1. ^ a b c Folkenflik, David (February 29, 2004). "The Making of Jayson Blair". Baltimore Sun.
  2. ^ a b c d "Times Reporter Who Resigned Leaves Long Trail of Deception". The New York Times. May 11, 2003.
  3. ^ Blair, Jayson (April 26, 2003). "AFTEREFFECTS: THE MISSING; Family Waits, Now Alone, for a Missing Soldier". The New York Times. Retrieved May 6, 2010.
  4. ^ "MySA.com: Iraq: After the War". 2008. Archived from the original on September 29, 2007. Retrieved February 24, 2008.
  5. ^ Rosen, Jill (June–July 2003). "All about the retrospect: Jayson Blair charmed and dazzled the right people on his rapid rise from cocky college student to New York Times national reporter. But he left plenty of clues about the serious problems that lay beneath the surface". American Journalism Review. College Park: University of Maryland. 25 (5): 32+.
  6. ^ a b c d e f g h "CORRECTING THE RECORD; Witnesses and Documents Unveil Deceptions In a Reporter's Work". New York Times. May 11, 2003. Retrieved 17 February 2018.
  7. ^ Blair, Jayson (October 30, 2002). "Retracing A Trail: The Investigation; U.S. Sniper Case Seen As A Barrier To A Confession". The New York Times. Retrieved May 6, 2010.
  8. ^ Blair, Jayson (February 10, 2003). "Peace and Answers Eluding Victims of the Sniper Attacks". The New York Times. Retrieved May 6, 2010.
  9. ^ Blair, Jayson (March 3, 2003). "Making Sniper Suspect Talk Puts Detective in Spotlight". The New York Times. Retrieved May 6, 2010.
  10. ^ Blair, Jayson (March 27, 2003). "A NATION AT WAR: MILITARY FAMILIES; Relatives of Missing Soldiers Dread Hearing Worse News". The New York Times. Retrieved May 6, 2010.
  11. ^ Jehl, Douglas; Blair, Jayson (April 3, 2003). "A NATION AT WAR: THE HOMETOWN; Rescue in Iraq and a 'Big Stir' in West Virginia". The New York Times. Retrieved May 6, 2010.
  12. ^ Blair, Jayson (April 7, 2003). "A NATION AT WAR: THE FAMILIES; For One Pastor, the War Hits Home". The New York Times. Retrieved May 6, 2010.
  13. ^ Blair, Jayson (April 19, 2003). "A NATION AT WAR: VETERANS; In Military Wards, Questions and Fears From the Wounded". The New York Times. Retrieved May 6, 2010.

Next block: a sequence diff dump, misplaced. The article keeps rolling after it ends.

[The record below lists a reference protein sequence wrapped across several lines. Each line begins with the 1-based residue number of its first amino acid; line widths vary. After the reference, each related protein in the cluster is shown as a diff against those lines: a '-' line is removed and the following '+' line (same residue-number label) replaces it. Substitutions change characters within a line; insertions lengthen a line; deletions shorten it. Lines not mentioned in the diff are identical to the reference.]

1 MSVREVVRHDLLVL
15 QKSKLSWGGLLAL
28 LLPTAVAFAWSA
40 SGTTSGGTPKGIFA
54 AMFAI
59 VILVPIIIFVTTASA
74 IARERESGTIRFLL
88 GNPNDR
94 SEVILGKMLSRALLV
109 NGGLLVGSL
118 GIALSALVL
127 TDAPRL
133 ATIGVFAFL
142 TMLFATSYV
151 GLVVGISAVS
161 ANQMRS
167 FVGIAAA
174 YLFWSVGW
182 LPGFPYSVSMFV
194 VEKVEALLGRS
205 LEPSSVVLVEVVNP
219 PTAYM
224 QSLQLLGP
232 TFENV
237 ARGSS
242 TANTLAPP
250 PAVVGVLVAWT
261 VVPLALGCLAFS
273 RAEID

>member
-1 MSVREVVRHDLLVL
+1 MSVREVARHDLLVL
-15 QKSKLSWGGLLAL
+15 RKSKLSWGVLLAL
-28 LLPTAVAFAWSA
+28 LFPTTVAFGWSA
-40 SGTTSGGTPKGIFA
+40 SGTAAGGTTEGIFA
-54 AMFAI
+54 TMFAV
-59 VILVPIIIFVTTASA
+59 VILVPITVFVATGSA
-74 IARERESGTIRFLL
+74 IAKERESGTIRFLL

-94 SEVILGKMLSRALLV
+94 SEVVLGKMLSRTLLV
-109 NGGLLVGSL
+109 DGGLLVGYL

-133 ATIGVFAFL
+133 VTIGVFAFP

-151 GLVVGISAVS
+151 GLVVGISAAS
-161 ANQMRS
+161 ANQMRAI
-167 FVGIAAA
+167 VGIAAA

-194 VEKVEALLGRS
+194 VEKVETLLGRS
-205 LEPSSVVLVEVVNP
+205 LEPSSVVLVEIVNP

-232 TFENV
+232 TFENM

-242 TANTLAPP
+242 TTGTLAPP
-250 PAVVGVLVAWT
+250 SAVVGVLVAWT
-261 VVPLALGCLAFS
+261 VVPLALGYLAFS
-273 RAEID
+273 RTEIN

14. ^ a b Rizzo, Frank (February 15, 2012). "'CQ/CX' by Gabe McKinley at Peter Norton Space". New York Times.
  15. ^ Jason Flanagan. "Former Blair co-workers claim warnings ignored". The Diamondback. UWIRE.com. Archived from the original on January 15, 2006. Retrieved June 13, 2003.
  16. ^ "Jayson Blair: A Case Study of What Went Wrong at The New York Times". PBS. 2008. Archived from the original on August 19, 2008. Retrieved February 24, 2008.
  17. ^ Herbert, Bob (May 19, 2003). "Truth, Lies and Subtext". The New York Times.
  18. ^ Letter by Jayson Blair: "Blair: Outsourcing EAP is a mistake", Poynter Online, 15 June 2005
  19. ^ Perrone, Matthew (June 9, 2005). "Jayson Blair searches for new life, reflects ..." Fairfax County Times. Archived from the original on December 1, 2006.
  20. ^ "Ex-journalists' books not selling". Los Angeles Times. March 20, 2004.
  21. ^ Associated Press, "Few buyers for books by disgraced journalists Jayson Blair and Stephen Glass", USA Today, 18 March 2004
  22. ^ Caesar, Ed (May 3, 2006). "Jayson Blair: The man who fooled America". The Independent. Retrieved July 2, 2017.
  23. ^ http://newsfeed.time.com/2012/02/20/disgraced-journalist-jayson-blair-is-now-a-life-coach/
  24. ^ https://www.washingtonian.com/2016/04/07/jayson-blair-university-of-maryland-philip-merrill-college/
  25. ^ Colm Byrne (September 15, 2007). "Choke Point Theatre Review". Three Weeks Magazine.
  26. ^ Zeitchik, Steven (February 24, 2012). "Ripped from the fake headlines". Los Angeles Times. Retrieved October 15, 2017.
  27. ^ Faile, Chris (July 31, 2003). ""Law & Order" Takes on The New York Times Scandal". Filmjerk.com. Retrieved October 15, 2017.
  28. ^ Faile, Chris (September 22, 2003). ""Law & Order" Franchise to Give Jayson Blair/New York Times Saga One More". Filmjerk.com. Retrieved October 15, 2017.